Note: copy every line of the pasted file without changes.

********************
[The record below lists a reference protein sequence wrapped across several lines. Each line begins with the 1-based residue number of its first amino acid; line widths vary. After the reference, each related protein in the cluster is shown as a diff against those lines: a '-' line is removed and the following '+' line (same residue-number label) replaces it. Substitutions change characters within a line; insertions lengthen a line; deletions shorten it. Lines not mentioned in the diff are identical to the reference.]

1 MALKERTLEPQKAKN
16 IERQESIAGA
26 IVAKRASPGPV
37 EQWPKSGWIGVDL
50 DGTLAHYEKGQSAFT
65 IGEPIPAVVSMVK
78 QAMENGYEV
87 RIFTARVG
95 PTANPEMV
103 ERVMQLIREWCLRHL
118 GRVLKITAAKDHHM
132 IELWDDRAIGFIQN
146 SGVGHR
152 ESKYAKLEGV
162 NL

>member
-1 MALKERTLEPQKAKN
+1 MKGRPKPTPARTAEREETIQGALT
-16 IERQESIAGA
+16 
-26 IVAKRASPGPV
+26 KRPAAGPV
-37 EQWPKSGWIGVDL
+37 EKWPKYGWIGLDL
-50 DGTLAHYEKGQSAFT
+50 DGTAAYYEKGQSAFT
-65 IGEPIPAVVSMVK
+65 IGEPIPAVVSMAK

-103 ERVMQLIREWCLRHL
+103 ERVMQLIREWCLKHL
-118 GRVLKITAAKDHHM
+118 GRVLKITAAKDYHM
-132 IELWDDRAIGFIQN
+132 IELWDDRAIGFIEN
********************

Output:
[The record below lists a reference protein sequence wrapped across several lines. Each line begins with the 1-based residue number of its first amino acid; line widths vary. After the reference, each related protein in the cluster is shown as a diff against those lines: a '-' line is removed and the following '+' line (same residue-number label) replaces it. Substitutions change characters within a line; insertions lengthen a line; deletions shorten it. Lines not mentioned in the diff are identical to the reference.]

1 MALKERTLEPQKAKN
16 IERQESIAGA
26 IVAKRASPGPV
37 EQWPKSGWIGVDL
50 DGTLAHYEKGQSAFT
65 IGEPIPAVVSMVK
78 QAMENGYEV
87 RIFTARVG
95 PTANPEMV
103 ERVMQLIREWCLRHL
118 GRVLKITAAKDHHM
132 IELWDDRAIGFIQN
146 SGVGHR
152 ESKYAKLEGV
162 NL

>member
-1 MALKERTLEPQKAKN
+1 MKGRPKPTPARTAEREETIQGALT
-16 IERQESIAGA
+16 
-26 IVAKRASPGPV
+26 KRPAAGPV
-37 EQWPKSGWIGVDL
+37 EKWPKYGWIGLDL
-50 DGTLAHYEKGQSAFT
+50 DGTAAYYEKGQSAFT
-65 IGEPIPAVVSMVK
+65 IGEPIPAVVSMAK

-103 ERVMQLIREWCLRHL
+103 ERVMQLIREWCLKHL
-118 GRVLKITAAKDHHM
+118 GRVLKITAAKDYHM
-132 IELWDDRAIGFIQN
+132 IELWDDRAIGFIEN